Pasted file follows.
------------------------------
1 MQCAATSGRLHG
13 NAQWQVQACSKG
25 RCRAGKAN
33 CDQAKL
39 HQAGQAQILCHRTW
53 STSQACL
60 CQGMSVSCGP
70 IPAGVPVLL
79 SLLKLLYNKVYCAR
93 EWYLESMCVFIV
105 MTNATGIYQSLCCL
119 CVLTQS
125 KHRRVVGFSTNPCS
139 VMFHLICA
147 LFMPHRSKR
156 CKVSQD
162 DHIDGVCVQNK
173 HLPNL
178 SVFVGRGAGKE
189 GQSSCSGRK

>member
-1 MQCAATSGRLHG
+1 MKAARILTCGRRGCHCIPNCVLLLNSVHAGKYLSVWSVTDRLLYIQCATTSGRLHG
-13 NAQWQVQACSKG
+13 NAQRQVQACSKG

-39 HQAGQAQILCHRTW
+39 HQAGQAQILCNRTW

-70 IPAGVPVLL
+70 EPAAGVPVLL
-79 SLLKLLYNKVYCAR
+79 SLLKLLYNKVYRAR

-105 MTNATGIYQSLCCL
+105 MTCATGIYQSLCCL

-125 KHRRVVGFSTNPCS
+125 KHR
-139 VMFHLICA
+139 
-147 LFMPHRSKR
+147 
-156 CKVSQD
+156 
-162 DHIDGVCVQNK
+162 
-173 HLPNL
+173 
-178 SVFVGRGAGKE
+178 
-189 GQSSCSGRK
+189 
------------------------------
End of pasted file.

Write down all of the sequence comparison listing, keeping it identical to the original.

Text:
1 MQCAATSGRLHG
13 NAQWQVQACSKG
25 RCRAGKAN
33 CDQAKL
39 HQAGQAQILCHRTW
53 STSQACL
60 CQGMSVSCGP
70 IPAGVPVLL
79 SLLKLLYNKVYCAR
93 EWYLESMCVFIV
105 MTNATGIYQSLCCL
119 CVLTQS
125 KHRRVVGFSTNPCS
139 VMFHLICA
147 LFMPHRSKR
156 CKVSQD
162 DHIDGVCVQNK
173 HLPNL
178 SVFVGRGAGKE
189 GQSSCSGRK

>member
-1 MQCAATSGRLHG
+1 MKAARILTCGRRGCHCIPNCVLLLNSVHAGKYLSVWSVTDRLLYIQCATTSGRLHG
-13 NAQWQVQACSKG
+13 NAQRQVQACSKG

-39 HQAGQAQILCHRTW
+39 HQAGQAQILCNRTW

-70 IPAGVPVLL
+70 EPAAGVPVLL
-79 SLLKLLYNKVYCAR
+79 SLLKLLYNKVYRAR

-105 MTNATGIYQSLCCL
+105 MTCATGIYQSLCCL

-125 KHRRVVGFSTNPCS
+125 KHR
-139 VMFHLICA
+139 
-147 LFMPHRSKR
+147 
-156 CKVSQD
+156 
-162 DHIDGVCVQNK
+162 
-173 HLPNL
+173 
-178 SVFVGRGAGKE
+178 
-189 GQSSCSGRK
+189 